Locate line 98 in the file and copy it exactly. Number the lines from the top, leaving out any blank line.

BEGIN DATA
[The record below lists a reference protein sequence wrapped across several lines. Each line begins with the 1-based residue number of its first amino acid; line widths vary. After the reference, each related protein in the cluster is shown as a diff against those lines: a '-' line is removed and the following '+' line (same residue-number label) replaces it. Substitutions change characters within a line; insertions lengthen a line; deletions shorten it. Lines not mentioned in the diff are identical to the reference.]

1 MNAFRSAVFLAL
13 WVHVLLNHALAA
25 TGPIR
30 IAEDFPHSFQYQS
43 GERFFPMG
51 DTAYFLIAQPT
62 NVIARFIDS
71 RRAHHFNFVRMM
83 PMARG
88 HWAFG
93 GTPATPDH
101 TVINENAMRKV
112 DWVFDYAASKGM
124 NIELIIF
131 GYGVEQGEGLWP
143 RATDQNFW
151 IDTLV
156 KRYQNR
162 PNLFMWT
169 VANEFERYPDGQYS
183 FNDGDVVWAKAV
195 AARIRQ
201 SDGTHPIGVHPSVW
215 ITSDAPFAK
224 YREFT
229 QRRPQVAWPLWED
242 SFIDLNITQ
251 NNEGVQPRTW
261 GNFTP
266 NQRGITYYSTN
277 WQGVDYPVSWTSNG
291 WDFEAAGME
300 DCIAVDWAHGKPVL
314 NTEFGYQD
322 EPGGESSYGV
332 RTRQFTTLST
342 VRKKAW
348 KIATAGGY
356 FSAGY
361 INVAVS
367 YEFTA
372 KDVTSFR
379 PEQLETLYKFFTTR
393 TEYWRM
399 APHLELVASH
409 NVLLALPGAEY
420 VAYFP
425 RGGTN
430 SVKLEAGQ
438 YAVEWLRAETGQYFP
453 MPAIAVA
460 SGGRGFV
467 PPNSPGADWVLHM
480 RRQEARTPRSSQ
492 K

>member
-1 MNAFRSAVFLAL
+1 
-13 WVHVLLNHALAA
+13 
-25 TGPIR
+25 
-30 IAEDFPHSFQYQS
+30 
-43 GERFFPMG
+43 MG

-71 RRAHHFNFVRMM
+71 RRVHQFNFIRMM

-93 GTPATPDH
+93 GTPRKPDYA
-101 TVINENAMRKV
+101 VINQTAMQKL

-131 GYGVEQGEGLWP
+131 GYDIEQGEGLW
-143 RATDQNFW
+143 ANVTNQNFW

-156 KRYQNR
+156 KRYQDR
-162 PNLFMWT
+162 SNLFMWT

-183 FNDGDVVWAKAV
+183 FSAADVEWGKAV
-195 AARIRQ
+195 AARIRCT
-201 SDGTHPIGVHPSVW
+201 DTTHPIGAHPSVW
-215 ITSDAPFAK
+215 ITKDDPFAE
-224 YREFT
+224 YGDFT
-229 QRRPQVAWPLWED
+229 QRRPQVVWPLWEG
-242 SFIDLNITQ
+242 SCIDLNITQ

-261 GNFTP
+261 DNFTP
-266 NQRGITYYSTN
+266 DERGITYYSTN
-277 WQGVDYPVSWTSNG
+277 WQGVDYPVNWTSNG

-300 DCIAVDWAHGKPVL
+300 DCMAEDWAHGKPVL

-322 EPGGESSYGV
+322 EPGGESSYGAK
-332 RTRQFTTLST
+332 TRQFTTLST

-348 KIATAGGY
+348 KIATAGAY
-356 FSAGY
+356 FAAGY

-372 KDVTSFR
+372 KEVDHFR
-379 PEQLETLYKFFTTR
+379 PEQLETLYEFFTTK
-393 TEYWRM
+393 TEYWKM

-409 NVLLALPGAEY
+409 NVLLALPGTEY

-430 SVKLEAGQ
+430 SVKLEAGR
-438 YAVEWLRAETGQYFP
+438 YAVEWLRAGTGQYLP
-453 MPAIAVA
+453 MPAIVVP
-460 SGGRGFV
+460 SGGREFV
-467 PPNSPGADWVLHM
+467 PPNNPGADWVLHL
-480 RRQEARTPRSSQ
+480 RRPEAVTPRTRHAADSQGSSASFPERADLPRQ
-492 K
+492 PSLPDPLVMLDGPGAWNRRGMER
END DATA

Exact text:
-266 NQRGITYYSTN